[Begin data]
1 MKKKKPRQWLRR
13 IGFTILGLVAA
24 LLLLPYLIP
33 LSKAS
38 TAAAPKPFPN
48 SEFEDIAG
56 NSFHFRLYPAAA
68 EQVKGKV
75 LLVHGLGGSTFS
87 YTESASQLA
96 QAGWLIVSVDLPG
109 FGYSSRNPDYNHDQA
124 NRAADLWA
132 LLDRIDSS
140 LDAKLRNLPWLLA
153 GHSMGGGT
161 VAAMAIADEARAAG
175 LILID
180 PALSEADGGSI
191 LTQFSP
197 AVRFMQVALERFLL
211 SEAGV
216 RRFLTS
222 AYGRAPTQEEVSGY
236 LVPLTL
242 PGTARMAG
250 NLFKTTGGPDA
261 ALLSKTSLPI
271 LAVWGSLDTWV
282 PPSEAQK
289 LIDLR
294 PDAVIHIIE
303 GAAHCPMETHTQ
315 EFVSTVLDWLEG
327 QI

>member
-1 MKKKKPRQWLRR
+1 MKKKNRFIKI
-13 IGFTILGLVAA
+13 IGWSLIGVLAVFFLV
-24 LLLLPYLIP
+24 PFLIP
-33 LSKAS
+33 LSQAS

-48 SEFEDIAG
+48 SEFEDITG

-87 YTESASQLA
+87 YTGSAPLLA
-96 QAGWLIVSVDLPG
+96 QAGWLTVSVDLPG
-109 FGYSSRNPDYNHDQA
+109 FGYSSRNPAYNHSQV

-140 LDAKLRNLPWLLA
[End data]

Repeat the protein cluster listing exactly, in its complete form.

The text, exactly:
1 MKKKKPRQWLRR
13 IGFTILGLVAA
24 LLLLPYLIP
33 LSKAS
38 TAAAPKPFPN
48 SEFEDIAG
56 NSFHFRLYPAAA
68 EQVKGKV
75 LLVHGLGGSTFS
87 YTESASQLA
96 QAGWLIVSVDLPG
109 FGYSSRNPDYNHDQA
124 NRAADLWA
132 LLDRIDSS
140 LDAKLRNLPWLLA
153 GHSMGGGT
161 VAAMAIADEARAAG
175 LILID
180 PALSEADGGSI
191 LTQFSP
197 AVRFMQVALERFLL
211 SEAGV
216 RRFLTS
222 AYGRAPTQEEVSGY
236 LVPLTL
242 PGTARMAG
250 NLFKTTGGPDA
261 ALLSKTSLPI
271 LAVWGSLDTWV
282 PPSEAQK
289 LIDLR
294 PDAVIHIIE
303 GAAHCPMETHTQ
315 EFVSTVLDWLEG
327 QI

>member
-1 MKKKKPRQWLRR
+1 MKKKNRFIKI
-13 IGFTILGLVAA
+13 IGWSLIGVLAVFFLV
-24 LLLLPYLIP
+24 PFLIP
-33 LSKAS
+33 LSQAS

-48 SEFEDIAG
+48 SEFEDITG

-87 YTESASQLA
+87 YTGSAPLLA
-96 QAGWLIVSVDLPG
+96 QAGWLTVSVDLPG
-109 FGYSSRNPDYNHDQA
+109 FGYSSRNPAYNHSQV

-140 LDAKLRNLPWLLA